The Reference Plant Community is diverse and productive. The abundance and diversity of vegetation found on this site allows for excellent capture and storage of precipitation and increased infiltration rates. Plant litter, lack of large areas of bare ground, and a shrub component of less than 5 percent canopy cover will promote the proper function of the water and mineral cycles. Decomposition of roots, high infiltration rates, and high litter cover allow for the proper function of the nutrient cycle in the reference plant community.
Total annual production ranges from 1,300 to 3,000 pounds of air-dried vegetation per acre per year and will average 2,400 pounds.
Figure 9. Annual production by plant type (representative values) or group (midpoint values)
Table 5. Annual production by plant type
Figure 10. Plant community growth curve (percent production by month). KS5572, Sand Bluestem, Little Bluestem.
This plant community developed under heavy, continuous season long grazing that did not allow for the rest and recovery of dominant reference plant community species. This community is dominated by sand dropseed and western wheatgrass. Other species that make up less than 10 percent of the total annual production include needle and thread, little bluestem, blue grama, sideoats grama, and switchgrass. Compared to the reference plant community, sand bluestem and other highly palatable species have decreased due to grazing pressure.
The remainder palatable, tall and mid warm and cool season grasses such as sand bluestem, sideoats grama, little bluestem, needle and thread, switchgrass, and Indiangrass are reduced to remnant populations or possibly removed as heavy, continuous grazing occurs at heights below species recommendations. Sand dropseed and western wheatgrass will increase to fill the voids left by the decreasing species. Sand sagebrush, Cuman ragweed, and other unpalatable forbs and annual grasses will also increase in the voids. Areas of bare ground can increase, making the site more susceptible to erosion.
The total annual production of this site is approximately 2,200 pounds per acre (air-dry weight).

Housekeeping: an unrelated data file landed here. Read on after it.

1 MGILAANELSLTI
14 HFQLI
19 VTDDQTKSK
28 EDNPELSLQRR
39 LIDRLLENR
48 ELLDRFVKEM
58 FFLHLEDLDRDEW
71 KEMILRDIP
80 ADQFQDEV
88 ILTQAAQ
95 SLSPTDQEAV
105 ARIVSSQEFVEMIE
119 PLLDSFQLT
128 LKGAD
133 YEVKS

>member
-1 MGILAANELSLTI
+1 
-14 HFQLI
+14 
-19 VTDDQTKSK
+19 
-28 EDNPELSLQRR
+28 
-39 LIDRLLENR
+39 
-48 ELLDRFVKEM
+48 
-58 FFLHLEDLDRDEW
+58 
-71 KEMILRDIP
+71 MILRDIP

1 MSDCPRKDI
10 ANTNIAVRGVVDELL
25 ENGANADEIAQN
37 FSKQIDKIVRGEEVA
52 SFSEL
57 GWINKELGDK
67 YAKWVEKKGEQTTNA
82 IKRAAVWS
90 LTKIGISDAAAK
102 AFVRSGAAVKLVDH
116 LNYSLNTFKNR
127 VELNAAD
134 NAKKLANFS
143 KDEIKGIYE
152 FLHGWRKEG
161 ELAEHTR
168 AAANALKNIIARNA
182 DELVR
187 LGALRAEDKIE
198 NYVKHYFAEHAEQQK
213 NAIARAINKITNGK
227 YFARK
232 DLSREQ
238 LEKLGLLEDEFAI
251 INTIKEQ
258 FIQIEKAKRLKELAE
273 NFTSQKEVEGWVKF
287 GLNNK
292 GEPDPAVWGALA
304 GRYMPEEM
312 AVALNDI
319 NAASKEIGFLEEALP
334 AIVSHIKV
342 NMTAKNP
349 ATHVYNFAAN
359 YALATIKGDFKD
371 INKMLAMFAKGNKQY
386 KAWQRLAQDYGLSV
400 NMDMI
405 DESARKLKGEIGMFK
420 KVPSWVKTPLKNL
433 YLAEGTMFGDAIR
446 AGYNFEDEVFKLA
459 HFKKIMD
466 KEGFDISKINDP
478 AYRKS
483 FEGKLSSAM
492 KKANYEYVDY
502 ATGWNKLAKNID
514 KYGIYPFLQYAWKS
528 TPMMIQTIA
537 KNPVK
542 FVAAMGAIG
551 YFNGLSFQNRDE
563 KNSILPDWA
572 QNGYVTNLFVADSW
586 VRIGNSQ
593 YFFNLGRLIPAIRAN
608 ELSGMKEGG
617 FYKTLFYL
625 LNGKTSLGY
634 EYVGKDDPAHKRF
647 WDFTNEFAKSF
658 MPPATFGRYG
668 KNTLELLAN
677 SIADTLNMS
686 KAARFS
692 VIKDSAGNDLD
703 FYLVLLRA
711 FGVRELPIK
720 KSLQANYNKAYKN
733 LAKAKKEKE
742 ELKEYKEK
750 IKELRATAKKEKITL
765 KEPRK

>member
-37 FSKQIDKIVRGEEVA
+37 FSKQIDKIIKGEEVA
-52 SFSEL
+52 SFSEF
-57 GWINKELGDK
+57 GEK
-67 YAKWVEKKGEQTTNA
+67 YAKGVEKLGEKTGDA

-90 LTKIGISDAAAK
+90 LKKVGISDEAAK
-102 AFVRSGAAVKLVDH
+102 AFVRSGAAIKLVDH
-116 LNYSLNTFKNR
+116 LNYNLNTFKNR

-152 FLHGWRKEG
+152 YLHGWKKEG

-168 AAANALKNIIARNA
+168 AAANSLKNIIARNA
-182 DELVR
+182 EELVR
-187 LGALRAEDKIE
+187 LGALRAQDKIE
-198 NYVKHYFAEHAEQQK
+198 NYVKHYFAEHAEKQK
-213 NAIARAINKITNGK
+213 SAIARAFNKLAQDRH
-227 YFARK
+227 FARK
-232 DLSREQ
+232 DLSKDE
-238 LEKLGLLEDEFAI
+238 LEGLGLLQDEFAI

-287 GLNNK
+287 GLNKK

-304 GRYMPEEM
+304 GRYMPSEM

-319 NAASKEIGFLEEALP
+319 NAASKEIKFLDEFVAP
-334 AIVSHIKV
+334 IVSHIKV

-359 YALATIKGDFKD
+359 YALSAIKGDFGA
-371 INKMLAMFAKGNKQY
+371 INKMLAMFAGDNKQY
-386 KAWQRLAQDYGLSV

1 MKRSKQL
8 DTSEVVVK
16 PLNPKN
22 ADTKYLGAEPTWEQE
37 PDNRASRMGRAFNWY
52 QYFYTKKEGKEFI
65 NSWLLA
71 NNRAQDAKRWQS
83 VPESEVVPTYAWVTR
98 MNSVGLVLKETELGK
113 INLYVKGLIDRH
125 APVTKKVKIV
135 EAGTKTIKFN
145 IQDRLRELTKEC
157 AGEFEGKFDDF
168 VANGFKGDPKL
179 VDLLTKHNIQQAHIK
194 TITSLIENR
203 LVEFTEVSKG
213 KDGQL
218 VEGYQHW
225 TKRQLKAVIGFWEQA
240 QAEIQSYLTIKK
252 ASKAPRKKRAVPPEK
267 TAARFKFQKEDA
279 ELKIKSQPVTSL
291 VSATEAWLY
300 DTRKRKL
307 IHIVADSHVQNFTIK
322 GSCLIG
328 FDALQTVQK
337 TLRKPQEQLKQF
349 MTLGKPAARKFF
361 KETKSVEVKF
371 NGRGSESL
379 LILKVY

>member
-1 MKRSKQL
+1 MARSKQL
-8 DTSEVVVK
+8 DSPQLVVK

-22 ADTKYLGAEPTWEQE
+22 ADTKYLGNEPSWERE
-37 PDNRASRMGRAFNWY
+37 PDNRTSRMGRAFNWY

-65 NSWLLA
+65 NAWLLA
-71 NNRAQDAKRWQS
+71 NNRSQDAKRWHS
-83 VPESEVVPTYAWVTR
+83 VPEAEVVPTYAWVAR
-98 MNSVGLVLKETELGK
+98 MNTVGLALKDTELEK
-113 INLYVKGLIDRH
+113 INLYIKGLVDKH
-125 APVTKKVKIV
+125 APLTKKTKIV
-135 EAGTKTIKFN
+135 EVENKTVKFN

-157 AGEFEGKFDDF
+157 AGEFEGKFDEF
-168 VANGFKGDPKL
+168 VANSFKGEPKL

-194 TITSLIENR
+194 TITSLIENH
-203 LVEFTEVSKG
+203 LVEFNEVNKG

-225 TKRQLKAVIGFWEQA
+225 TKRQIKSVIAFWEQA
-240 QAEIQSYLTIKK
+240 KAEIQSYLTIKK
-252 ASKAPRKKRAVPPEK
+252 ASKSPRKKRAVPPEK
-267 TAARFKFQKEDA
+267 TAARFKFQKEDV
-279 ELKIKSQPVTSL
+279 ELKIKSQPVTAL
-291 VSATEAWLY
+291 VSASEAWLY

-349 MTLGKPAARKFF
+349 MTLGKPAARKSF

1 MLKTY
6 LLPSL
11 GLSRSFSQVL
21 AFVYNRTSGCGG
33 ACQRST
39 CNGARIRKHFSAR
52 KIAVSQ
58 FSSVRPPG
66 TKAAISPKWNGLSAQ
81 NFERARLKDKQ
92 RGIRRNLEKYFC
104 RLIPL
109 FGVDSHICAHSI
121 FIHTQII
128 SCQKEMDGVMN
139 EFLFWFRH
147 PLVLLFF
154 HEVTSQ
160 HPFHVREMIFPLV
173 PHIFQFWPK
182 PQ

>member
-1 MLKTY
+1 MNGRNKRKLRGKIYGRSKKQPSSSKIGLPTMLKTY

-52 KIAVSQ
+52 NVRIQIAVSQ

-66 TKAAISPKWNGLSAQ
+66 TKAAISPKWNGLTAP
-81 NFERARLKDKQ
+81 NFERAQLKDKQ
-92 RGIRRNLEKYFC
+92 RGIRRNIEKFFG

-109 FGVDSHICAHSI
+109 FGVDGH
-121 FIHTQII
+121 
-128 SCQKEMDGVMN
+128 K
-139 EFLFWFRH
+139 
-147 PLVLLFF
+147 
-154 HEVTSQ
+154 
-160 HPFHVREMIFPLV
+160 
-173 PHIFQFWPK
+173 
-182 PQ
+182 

This plant community evolves with long term, continuous grazing during the growing season or throughout the year. There is no forage and animal balance to allow for adequate rest and recovery. Prescription fire has been removed as a management tool. Remnant tall grasses and palatable forbs and shrubs may still be present, but have significantly decreased in abundance and likely make up less than 2 percent of the total production of the site. Blue grama and sand sagebrush dominate the plant community, making up greater than 40 percent of the plant community. In some locations it is evident that needle and thread is a sub-dominant species of this plant community, consisting of 10-40 percent. Minor component species include thin paspalum, yucca, prickly pear cactus, and annual grasses.
The mineral, nutrient, and water cycles are moderately impaired at this point. Large areas of bare ground are obvious, as well as reduced litter. These factors limit infiltration, which affects the uptake of nutrients from the soil to the plant. The extra moisture (snowfall) trapped by the sand sagebrush plant in this state becomes less beneficial for all plants because of the decrease in forage and the continual increase of sand sagebrush. The more desirable and palatable grasses are not able to compete with the sand sagebrush plant for the moisture mainly due to individual growth patterns. The sand sagebrush plant starts using available moisture to put on leaf cover in mid to late April and warm season grasses normally will not start growth until mid to late May.
This community is at risk of completely losing many of the palatable species and crossing a threshold into the woody state. Once this occurs it will require considerable energy, time, and expense to return to the grassland state.
Caution should be taken when chemical shrub control method is used on this site. The chemical control not only controls the sand sagebrush, but removes most if not all of the other shrubs and forbs in the applied vicinity. Plant diversity is reduced, resulting in a plant community predominately made up of grasses. Due to a lack of species diversity and an increase in bare ground, the site becomes susceptible to wind erosion. The species and production can vary considerably depending upon what was present when the management was applied, how long ago it was applied, and how long and in what manner the grazing has been managed. The community can vary from predominately blue grama to nearly pure stands of prairie sandreed. Secondary species can include needle and thread, sand dropseed, Fendler threeawn, and sandhill muhly.
The total annual production of this site is approximately 1,500 pounds per acre (air-dry weight).
Pathway 1.1 to 1.2
Community 1.1 to 1.2
Short term management (<10 years) without a forage and animal balance, no prescription fires, and continuous grazing without adequate recovery periods between grazing events will convert the reference plant community to a community of sand dropseed and western wheatgrass. Drought, in combination with this type of management, will quicken the rate at which the Reference Community pathways to community 2.